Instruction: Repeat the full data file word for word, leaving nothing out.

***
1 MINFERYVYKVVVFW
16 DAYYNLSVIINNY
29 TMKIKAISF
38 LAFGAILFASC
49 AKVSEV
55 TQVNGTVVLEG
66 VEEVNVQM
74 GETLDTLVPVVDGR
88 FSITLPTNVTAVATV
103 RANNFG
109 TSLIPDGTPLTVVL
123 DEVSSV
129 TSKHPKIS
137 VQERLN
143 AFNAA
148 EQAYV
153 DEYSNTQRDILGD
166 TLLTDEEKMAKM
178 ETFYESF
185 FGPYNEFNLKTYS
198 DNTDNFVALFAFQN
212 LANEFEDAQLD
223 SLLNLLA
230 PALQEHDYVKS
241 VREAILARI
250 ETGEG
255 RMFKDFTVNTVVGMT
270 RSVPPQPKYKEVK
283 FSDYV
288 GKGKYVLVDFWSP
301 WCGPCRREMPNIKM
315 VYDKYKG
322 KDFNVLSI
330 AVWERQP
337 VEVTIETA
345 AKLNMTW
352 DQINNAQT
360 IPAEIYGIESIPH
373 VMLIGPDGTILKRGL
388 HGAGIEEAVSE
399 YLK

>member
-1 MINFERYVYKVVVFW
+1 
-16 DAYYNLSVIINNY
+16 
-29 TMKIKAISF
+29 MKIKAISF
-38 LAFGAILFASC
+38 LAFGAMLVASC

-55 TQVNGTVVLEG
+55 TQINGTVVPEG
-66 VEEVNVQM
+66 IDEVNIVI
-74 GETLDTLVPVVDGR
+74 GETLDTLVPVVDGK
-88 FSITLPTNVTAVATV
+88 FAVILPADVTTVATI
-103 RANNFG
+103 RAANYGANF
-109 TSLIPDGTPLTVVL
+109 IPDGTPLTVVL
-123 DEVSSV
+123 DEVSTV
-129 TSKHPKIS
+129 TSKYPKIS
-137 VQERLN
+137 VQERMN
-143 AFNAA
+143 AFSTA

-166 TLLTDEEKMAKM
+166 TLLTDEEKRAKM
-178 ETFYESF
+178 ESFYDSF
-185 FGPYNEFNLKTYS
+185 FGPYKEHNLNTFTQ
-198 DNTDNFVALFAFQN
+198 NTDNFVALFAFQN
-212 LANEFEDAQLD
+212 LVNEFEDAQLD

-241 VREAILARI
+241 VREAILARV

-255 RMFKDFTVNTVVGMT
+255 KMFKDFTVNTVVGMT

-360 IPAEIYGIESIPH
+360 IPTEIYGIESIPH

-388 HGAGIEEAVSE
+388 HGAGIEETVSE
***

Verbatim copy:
1 MINFERYVYKVVVFW
16 DAYYNLSVIINNY
29 TMKIKAISF
38 LAFGAILFASC
49 AKVSEV
55 TQVNGTVVLEG
66 VEEVNVQM
74 GETLDTLVPVVDGR
88 FSITLPTNVTAVATV
103 RANNFG
109 TSLIPDGTPLTVVL
123 DEVSSV
129 TSKHPKIS
137 VQERLN
143 AFNAA
148 EQAYV
153 DEYSNTQRDILGD
166 TLLTDEEKMAKM
178 ETFYESF
185 FGPYNEFNLKTYS
198 DNTDNFVALFAFQN
212 LANEFEDAQLD
223 SLLNLLA
230 PALQEHDYVKS
241 VREAILARI
250 ETGEG
255 RMFKDFTVNTVVGMT
270 RSVPPQPKYKEVK
283 FSDYV
288 GKGKYVLVDFWSP
301 WCGPCRREMPNIKM
315 VYDKYKG
322 KDFNVLSI
330 AVWERQP
337 VEVTIETA
345 AKLNMTW
352 DQINNAQT
360 IPAEIYGIESIPH
373 VMLIGPDGTILKRGL
388 HGAGIEEAVSE
399 YLK

>member
-1 MINFERYVYKVVVFW
+1 
-16 DAYYNLSVIINNY
+16 
-29 TMKIKAISF
+29 MKIKAISF
-38 LAFGAILFASC
+38 LAFGAMLVASC

-55 TQVNGTVVLEG
+55 TQINGTVVPEG
-66 VEEVNVQM
+66 IDEVNIVI
-74 GETLDTLVPVVDGR
+74 GETLDTLVPVVDGK
-88 FSITLPTNVTAVATV
+88 FAVILPADVTTVATI
-103 RANNFG
+103 RAANYGANF
-109 TSLIPDGTPLTVVL
+109 IPDGTPLTVVL
-123 DEVSSV
+123 DEVSTV
-129 TSKHPKIS
+129 TSKYPKIS
-137 VQERLN
+137 VQERMN
-143 AFNAA
+143 AFSTA

-166 TLLTDEEKMAKM
+166 TLLTDEEKRAKM
-178 ETFYESF
+178 ESFYDSF
-185 FGPYNEFNLKTYS
+185 FGPYKEHNLNTFTQ
-198 DNTDNFVALFAFQN
+198 NTDNFVALFAFQN
-212 LANEFEDAQLD
+212 LVNEFEDAQLD

-241 VREAILARI
+241 VREAILARV

-255 RMFKDFTVNTVVGMT
+255 KMFKDFTVNTVVGMT

-360 IPAEIYGIESIPH
+360 IPTEIYGIESIPH

-388 HGAGIEEAVSE
+388 HGAGIEETVSE